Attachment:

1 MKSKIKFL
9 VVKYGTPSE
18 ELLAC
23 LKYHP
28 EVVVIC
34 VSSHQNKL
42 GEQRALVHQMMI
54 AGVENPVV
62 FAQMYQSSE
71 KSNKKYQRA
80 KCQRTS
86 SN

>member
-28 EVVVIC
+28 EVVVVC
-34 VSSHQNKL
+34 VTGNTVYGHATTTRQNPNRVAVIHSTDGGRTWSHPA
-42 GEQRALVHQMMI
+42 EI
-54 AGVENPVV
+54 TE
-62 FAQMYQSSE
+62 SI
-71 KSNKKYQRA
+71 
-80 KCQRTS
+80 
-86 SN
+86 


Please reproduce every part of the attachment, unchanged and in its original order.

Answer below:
1 MKSKIKFL
9 VVKYGTPSE
18 ELLAC
23 LKYHP
28 EVVVIC
34 VSSHQNKL
42 GEQRALVHQMMI
54 AGVENPVV
62 FAQMYQSSE
71 KSNKKYQRA
80 KCQRTS
86 SN

>member
-28 EVVVIC
+28 EVVVVC
-34 VSSHQNKL
+34 VTGNTVYGHATTTRQNPNRVAVIHSTDGGRTWSHPA
-42 GEQRALVHQMMI
+42 EI
-54 AGVENPVV
+54 TE
-62 FAQMYQSSE
+62 SI
-71 KSNKKYQRA
+71 
-80 KCQRTS
+80 
-86 SN
+86 